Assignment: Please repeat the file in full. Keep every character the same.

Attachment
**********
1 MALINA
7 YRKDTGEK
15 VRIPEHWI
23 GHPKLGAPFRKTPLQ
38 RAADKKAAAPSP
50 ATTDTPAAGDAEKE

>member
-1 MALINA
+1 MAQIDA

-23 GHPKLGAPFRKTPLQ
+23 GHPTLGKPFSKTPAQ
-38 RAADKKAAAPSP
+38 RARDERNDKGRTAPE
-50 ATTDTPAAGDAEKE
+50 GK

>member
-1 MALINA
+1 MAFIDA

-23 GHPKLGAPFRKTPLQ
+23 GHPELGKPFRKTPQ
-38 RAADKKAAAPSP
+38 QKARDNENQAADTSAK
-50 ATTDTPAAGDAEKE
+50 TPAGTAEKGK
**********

1 MALINA
7 YRKDTGEK
15 VRIPEHWI
23 GHPKLGAPFRKTPLQ
38 RAADKKAAAPSP
50 ATTDTPAAGDAEKE

>member
-1 MALINA
+1 MAQIDA

-23 GHPKLGAPFRKTPLQ
+23 GHPTLGKPFSKTPAQ
-38 RAADKKAAAPSP
+38 RARDERNDKGRTAPE
-50 ATTDTPAAGDAEKE
+50 GK

>member
-1 MALINA
+1 MAFIDA

-23 GHPKLGAPFRKTPLQ
+23 GHPELGKPFRKTPQ
-38 RAADKKAAAPSP
+38 QKARDNENQAADTSAK
-50 ATTDTPAAGDAEKE
+50 TPAGTAEKGK